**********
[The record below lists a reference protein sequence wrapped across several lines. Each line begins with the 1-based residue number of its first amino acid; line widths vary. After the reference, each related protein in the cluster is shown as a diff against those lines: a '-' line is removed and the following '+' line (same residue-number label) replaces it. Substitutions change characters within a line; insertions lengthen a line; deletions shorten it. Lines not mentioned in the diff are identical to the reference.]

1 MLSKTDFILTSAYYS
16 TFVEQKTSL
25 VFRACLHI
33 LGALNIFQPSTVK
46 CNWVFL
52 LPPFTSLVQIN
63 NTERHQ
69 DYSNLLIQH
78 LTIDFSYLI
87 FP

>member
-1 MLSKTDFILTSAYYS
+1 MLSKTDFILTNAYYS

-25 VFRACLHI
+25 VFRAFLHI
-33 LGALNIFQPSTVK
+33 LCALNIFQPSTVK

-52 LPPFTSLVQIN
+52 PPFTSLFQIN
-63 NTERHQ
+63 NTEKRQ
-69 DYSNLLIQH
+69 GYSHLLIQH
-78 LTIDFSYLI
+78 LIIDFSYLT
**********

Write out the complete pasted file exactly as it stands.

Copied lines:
[The record below lists a reference protein sequence wrapped across several lines. Each line begins with the 1-based residue number of its first amino acid; line widths vary. After the reference, each related protein in the cluster is shown as a diff against those lines: a '-' line is removed and the following '+' line (same residue-number label) replaces it. Substitutions change characters within a line; insertions lengthen a line; deletions shorten it. Lines not mentioned in the diff are identical to the reference.]

1 MLSKTDFILTSAYYS
16 TFVEQKTSL
25 VFRACLHI
33 LGALNIFQPSTVK
46 CNWVFL
52 LPPFTSLVQIN
63 NTERHQ
69 DYSNLLIQH
78 LTIDFSYLI
87 FP

>member
-1 MLSKTDFILTSAYYS
+1 MLSKTDFILTNAYYS

-25 VFRACLHI
+25 VFRAFLHI
-33 LGALNIFQPSTVK
+33 LCALNIFQPSTVK

-52 LPPFTSLVQIN
+52 PPFTSLFQIN
-63 NTERHQ
+63 NTEKRQ
-69 DYSNLLIQH
+69 GYSHLLIQH
-78 LTIDFSYLI
+78 LIIDFSYLT